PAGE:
We’re celebrating School Library Month with three of the most dedicated librarians we know. John Schumacher (the famous “Mr. Schu”) and Scholastic librarian Deimosa Webber-Bey talk with us about why they became librarians, the crucial task of finding the right book for a child, and why—as John describes it—the library is “the heart and soul of a school.” Kristina Holzweiss, the 2015 School Library Journal School Librarian of the Year, also joins us to share her thoughts on why libraries matter.
April 10 – 16 is National Library Week in the United States, an annual observance that has been sponsored by the American Library Association since 1958. In celebration of National Library Week, a few members of the OCLC team reflect on their career choices and today’s libraries in a five-part Next series. FRIDAY, 15 APRIL …
Most libraries that adopt floating collections expect circulation to rise because collections will be better distributed to meet patron demand. Yet how many have analyzed whether collections perform better after implementing floating than they did before materials were relocated? The Nashville Public Library undertook an experiment in floating with optimism. Did the results pay off? Here is how it all began.
Could this be a new chapter in the way we interact with one another?
Shaheryar Malik has left stacks of books from his own library at popular destinations all over New York City. He doesn’t stick around to see if anyone takes one of his books, nor does he re-visit his stacks. Instead he leaves a bookmark with his email address printed on it inside each book, in the hopes that he’ll hear back from whomever decided to pick that book up.
My friend John Spencer had shared this on Facebook tonight As I got ready to share the quote myself, the comment below it caught my eye... "It's also the job of the school to push children to read books that challenge them and take them out of their comfort zone. Diary of a Wimpy Kid,…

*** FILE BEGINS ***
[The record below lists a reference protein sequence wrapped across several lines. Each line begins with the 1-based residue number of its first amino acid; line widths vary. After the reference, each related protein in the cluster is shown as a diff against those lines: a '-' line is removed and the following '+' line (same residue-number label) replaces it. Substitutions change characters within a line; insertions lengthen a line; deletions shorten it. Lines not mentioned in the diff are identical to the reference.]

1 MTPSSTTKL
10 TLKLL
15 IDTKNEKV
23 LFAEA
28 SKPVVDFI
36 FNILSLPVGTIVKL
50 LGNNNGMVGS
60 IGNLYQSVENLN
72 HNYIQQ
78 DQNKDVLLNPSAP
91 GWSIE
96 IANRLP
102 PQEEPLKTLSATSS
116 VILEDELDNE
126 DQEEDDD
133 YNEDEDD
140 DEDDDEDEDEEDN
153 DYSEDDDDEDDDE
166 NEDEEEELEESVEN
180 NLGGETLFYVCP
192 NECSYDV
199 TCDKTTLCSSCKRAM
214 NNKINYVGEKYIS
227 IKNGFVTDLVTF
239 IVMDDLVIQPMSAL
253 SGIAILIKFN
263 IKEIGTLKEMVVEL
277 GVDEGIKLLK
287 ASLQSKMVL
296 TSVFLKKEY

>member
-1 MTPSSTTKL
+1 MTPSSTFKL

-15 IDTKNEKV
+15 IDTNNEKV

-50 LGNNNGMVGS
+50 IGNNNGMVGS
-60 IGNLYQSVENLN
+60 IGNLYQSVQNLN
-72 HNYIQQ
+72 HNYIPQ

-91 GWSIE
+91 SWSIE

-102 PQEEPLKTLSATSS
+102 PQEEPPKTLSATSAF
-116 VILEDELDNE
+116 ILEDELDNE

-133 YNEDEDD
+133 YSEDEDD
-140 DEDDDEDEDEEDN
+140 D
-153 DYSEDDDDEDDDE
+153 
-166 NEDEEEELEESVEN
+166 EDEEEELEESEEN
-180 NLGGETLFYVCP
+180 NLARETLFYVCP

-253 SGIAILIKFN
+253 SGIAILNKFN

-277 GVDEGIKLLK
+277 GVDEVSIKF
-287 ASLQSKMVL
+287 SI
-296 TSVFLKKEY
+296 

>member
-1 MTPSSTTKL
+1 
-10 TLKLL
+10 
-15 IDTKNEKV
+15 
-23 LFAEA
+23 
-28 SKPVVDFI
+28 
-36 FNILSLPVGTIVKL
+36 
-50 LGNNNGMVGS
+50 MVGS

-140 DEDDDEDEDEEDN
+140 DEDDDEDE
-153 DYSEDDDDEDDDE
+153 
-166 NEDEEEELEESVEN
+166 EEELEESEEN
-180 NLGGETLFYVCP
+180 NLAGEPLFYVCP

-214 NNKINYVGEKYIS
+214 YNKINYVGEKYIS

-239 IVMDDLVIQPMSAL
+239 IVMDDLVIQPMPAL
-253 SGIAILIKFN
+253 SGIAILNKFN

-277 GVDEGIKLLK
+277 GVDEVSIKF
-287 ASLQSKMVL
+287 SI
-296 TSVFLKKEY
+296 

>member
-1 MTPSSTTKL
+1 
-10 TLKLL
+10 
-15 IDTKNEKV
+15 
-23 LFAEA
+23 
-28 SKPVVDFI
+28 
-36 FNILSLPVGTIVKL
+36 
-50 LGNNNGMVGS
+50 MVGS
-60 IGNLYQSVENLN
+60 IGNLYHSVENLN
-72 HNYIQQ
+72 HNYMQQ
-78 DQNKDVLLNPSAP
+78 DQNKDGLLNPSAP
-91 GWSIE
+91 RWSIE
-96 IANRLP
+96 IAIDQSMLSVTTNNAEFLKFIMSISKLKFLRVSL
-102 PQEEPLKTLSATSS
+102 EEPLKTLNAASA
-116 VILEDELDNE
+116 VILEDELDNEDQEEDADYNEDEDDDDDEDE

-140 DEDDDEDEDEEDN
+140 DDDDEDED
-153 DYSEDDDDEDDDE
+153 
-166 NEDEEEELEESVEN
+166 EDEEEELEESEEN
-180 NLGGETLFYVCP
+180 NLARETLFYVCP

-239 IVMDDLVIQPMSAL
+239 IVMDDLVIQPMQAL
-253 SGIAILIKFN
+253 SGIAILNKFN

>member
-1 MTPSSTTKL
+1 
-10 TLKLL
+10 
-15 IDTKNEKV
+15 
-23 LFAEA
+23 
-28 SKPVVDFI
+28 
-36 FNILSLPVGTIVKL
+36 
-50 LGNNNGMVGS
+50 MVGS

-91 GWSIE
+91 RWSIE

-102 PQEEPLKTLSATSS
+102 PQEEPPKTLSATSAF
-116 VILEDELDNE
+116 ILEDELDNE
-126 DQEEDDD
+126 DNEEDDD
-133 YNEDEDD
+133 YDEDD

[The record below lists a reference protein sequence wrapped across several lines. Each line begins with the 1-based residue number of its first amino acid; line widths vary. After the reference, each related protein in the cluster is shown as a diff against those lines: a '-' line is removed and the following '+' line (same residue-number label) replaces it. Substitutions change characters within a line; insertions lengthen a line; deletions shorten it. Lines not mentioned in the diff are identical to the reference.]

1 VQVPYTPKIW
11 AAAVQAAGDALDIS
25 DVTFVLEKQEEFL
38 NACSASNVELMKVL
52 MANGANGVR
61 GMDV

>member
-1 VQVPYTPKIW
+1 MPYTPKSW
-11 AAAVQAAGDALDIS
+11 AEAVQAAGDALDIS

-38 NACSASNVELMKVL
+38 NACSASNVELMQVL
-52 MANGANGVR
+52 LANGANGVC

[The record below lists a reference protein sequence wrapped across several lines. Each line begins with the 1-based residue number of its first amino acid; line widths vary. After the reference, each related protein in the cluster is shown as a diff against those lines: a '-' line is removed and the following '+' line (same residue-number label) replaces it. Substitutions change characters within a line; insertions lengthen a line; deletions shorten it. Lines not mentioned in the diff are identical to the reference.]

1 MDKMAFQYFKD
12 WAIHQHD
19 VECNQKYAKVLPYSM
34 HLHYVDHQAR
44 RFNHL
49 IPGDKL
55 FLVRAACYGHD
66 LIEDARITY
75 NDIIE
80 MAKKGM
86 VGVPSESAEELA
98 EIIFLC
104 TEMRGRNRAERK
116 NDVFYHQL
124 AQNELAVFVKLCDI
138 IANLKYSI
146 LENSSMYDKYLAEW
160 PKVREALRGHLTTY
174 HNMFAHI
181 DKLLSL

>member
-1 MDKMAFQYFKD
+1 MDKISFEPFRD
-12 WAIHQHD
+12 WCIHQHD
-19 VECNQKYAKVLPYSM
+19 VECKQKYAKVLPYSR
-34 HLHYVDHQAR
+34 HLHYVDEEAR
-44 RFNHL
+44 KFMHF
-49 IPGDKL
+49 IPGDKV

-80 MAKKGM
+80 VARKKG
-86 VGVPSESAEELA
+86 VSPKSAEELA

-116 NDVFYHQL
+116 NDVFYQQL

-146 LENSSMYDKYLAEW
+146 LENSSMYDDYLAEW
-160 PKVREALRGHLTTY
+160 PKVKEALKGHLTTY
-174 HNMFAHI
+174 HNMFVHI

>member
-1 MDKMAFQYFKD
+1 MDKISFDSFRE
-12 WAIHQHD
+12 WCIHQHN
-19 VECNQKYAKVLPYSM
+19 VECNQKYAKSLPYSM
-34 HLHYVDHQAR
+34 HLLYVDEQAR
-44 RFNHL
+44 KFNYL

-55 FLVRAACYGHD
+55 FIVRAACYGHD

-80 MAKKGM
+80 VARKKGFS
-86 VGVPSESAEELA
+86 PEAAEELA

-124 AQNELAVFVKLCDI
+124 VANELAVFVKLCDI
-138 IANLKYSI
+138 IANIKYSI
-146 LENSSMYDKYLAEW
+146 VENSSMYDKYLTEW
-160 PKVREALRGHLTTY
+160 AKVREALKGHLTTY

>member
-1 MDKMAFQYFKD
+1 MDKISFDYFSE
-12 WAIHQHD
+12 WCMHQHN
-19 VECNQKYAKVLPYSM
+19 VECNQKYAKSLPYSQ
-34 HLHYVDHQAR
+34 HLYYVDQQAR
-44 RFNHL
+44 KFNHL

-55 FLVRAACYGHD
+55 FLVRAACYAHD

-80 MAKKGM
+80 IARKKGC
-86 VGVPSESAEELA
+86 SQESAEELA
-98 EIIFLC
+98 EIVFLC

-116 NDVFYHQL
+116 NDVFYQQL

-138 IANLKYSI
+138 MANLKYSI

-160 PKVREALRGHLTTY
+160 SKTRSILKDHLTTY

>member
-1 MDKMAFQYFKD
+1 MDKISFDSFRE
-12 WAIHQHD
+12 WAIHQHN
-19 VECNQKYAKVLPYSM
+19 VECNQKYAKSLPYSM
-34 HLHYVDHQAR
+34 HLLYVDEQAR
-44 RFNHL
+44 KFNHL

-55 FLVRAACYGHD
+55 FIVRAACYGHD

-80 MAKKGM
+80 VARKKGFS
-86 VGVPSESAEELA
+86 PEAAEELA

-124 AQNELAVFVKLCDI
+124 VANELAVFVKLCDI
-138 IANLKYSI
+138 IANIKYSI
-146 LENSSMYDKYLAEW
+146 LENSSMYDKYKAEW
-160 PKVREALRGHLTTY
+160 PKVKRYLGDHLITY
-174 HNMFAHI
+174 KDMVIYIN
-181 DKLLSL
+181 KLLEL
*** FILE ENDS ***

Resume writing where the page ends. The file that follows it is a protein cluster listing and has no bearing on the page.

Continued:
On an academic campus, the consumer of licensed scholarly information products is usually not the buyer and does not make purchasing decisions. If your sales reps aren't careful about respecting that distinction, they can get themselves into hot water fast.
CommonSpace columnist Steve Topple argues the case for saving the UK's libraries
WITH the news on Tuesday that libraries across the UK were closing at alarming rates and that swathes of the workforce had been replaced with volunteers, many seemed surprised by this apparent attack on one of the principle foundations of society as we know it.
However, this is not some 'new' crisis.
Campaigners have been warning about the threats these institutions face since 2009, when councils like Wirral were already proposing to shut most of their library services owing to budget constraints after the 2008 financial crisis. These cuts to library services have only snowballed since then, and yesterday’s report stated that nearly 400 have closed since 2010, with a quarter of all staff being laid off and the number of volunteers nearly doubling.
Seven years ago, when the people running the nonprofit Providence Public Library said they could no longer afford to run nine neighborhood branches across the city, it looked as if several of those local branches would have to close.Instead, a new group of supporters emerged. And since then, the Providence Community Library — another nonprofit organization — has kept those nine branches open, serving neighborhoods and people of all ages who benefit from the books and resources and